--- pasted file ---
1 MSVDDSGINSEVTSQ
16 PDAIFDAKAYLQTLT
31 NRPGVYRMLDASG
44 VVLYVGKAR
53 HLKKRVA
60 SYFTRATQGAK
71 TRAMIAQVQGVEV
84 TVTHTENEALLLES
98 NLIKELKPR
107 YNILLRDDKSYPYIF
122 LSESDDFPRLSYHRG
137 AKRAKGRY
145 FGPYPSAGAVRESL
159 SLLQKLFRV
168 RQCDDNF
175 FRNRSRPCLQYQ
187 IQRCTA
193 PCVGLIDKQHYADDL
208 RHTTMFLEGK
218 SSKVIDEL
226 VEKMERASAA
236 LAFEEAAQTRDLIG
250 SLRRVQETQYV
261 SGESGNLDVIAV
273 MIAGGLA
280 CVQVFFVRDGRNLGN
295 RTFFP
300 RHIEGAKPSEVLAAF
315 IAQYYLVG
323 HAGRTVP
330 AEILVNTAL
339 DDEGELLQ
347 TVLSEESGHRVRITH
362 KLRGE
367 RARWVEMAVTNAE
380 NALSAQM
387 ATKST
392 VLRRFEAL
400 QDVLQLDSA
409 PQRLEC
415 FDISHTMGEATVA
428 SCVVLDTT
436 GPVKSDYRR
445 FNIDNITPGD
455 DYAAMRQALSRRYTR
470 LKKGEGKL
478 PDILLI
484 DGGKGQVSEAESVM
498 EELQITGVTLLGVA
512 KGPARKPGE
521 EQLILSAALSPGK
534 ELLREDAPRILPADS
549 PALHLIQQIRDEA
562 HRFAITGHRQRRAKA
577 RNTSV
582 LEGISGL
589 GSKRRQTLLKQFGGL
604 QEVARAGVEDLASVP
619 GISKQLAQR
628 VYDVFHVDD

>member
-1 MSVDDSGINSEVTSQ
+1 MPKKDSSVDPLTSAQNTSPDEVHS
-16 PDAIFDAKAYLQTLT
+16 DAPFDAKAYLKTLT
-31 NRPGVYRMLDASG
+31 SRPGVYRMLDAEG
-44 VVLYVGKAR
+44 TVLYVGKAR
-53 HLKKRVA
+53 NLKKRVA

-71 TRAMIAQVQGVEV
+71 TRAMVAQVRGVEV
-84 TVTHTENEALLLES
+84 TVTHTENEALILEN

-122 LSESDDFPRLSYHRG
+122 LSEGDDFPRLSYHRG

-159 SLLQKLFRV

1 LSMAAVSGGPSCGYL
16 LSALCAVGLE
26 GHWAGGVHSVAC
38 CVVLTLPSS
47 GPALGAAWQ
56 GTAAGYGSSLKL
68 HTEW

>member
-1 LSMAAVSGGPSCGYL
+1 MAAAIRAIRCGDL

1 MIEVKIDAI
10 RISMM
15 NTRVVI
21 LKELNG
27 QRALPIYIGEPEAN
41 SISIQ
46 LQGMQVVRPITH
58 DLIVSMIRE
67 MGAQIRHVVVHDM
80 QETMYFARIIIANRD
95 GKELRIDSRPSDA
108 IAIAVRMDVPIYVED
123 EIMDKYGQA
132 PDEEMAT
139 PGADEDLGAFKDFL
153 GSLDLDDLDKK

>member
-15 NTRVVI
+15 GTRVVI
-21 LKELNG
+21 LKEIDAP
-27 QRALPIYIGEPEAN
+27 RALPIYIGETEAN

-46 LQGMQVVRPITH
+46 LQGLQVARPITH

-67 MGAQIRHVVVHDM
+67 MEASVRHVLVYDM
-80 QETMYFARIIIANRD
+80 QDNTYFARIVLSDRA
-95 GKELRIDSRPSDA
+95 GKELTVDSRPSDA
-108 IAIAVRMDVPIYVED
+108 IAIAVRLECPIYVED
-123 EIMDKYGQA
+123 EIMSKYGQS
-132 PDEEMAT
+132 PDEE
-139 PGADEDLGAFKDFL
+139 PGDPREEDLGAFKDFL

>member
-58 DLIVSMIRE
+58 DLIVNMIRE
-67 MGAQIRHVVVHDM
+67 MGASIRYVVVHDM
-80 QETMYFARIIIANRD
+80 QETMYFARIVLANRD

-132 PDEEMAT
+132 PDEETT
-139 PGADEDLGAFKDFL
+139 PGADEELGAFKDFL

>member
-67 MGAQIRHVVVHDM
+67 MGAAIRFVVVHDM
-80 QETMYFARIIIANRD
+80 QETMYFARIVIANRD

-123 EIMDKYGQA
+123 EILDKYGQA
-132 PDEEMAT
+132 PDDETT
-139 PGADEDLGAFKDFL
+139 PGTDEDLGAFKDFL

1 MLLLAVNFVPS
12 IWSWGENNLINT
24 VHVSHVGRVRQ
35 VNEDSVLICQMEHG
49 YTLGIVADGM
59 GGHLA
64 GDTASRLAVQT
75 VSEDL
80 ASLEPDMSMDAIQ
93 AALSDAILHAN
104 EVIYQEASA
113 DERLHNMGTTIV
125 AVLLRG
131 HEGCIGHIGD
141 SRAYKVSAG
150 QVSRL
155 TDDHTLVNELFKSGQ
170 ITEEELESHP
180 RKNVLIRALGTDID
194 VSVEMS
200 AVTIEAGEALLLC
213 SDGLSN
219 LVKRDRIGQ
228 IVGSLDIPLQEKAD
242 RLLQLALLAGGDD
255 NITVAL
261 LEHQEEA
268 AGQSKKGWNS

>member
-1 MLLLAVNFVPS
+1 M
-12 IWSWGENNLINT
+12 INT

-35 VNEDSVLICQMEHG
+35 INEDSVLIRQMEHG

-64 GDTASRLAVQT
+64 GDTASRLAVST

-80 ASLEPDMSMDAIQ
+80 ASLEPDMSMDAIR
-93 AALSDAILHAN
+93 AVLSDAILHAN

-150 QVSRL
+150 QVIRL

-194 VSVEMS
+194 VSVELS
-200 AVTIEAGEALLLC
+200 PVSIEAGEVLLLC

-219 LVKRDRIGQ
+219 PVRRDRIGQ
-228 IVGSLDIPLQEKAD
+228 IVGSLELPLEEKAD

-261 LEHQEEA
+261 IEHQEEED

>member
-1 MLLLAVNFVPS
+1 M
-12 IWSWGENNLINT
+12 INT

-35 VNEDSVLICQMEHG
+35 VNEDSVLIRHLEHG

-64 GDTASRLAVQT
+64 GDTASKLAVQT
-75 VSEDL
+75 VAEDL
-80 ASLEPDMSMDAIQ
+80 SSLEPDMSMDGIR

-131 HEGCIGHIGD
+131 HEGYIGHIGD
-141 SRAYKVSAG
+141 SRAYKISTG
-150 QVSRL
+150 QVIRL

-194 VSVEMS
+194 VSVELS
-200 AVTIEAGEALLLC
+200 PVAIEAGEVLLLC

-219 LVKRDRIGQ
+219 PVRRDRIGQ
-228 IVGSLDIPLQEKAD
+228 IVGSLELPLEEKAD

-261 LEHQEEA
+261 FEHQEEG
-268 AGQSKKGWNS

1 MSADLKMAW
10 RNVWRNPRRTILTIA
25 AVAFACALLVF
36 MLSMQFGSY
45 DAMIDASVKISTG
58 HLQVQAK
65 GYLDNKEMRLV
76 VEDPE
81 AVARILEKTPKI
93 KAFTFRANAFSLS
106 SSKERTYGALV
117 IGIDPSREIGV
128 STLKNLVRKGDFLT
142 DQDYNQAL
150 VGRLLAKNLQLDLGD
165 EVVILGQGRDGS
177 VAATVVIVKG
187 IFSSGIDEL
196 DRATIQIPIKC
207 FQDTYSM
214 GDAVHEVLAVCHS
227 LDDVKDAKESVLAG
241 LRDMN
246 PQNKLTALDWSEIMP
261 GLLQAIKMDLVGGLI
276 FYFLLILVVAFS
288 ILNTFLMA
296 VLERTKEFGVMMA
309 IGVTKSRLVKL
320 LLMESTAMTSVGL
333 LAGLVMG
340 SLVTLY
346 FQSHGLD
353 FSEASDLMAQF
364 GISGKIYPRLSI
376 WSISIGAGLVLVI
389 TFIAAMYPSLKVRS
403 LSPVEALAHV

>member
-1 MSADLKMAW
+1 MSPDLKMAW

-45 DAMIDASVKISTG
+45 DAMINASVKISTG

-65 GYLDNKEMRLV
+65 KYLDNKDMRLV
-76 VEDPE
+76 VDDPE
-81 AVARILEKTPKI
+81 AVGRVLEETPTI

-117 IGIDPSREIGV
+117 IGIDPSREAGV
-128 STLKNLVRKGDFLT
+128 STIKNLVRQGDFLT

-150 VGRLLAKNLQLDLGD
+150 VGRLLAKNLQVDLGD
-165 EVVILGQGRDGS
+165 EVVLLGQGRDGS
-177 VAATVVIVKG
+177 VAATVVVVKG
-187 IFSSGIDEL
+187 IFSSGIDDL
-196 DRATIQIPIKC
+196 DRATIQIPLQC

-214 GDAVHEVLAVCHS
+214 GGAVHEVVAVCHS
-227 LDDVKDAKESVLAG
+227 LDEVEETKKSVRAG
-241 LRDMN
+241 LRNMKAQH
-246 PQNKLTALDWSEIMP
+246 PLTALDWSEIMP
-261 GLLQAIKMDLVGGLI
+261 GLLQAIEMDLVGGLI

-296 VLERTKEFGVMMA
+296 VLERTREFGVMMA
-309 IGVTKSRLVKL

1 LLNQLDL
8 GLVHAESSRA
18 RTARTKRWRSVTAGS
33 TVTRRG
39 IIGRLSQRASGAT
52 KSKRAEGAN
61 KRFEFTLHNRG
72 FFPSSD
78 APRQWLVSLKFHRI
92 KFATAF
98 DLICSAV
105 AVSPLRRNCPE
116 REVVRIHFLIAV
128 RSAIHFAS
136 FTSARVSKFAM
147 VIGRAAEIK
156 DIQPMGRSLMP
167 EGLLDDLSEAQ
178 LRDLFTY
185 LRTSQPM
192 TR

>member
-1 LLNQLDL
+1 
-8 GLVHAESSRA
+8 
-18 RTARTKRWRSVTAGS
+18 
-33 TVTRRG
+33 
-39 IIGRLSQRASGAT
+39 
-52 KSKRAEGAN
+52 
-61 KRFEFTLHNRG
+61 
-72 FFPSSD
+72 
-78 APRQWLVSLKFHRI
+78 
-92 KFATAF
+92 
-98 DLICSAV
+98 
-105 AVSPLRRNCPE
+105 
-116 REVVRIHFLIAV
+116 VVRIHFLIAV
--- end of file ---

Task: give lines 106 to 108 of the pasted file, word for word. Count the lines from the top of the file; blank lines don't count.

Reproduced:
-15 NTRVVI
+15 GTRVVI
-21 LKELNG